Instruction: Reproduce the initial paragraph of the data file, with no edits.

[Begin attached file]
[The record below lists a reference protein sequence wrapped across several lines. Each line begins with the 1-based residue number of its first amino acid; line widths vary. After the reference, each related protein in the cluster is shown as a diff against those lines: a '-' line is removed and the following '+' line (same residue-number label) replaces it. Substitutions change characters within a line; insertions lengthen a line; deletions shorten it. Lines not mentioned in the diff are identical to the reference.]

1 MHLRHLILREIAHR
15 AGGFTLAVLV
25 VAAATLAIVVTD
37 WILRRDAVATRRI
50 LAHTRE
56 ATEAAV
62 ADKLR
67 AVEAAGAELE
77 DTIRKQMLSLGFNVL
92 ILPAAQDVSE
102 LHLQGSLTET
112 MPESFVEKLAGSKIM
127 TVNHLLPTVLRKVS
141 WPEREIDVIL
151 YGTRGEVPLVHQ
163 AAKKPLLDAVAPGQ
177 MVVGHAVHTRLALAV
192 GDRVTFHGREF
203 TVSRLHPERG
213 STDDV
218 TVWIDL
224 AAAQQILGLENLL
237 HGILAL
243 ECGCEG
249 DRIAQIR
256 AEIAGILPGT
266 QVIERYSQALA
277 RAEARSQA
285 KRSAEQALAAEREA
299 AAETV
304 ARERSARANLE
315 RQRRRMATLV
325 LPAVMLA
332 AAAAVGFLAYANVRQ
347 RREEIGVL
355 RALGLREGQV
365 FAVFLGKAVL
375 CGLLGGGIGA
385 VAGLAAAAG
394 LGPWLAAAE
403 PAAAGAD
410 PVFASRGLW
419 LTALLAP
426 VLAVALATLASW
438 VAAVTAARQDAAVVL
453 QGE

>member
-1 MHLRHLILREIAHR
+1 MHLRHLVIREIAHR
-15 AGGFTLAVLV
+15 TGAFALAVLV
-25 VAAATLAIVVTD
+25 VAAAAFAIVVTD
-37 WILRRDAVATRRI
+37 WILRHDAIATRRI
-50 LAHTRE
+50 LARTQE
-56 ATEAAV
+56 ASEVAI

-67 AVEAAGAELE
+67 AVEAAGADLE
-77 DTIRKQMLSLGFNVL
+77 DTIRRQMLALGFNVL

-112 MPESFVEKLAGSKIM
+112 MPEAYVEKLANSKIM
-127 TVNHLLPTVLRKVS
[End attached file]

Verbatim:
[The record below lists a reference protein sequence wrapped across several lines. Each line begins with the 1-based residue number of its first amino acid; line widths vary. After the reference, each related protein in the cluster is shown as a diff against those lines: a '-' line is removed and the following '+' line (same residue-number label) replaces it. Substitutions change characters within a line; insertions lengthen a line; deletions shorten it. Lines not mentioned in the diff are identical to the reference.]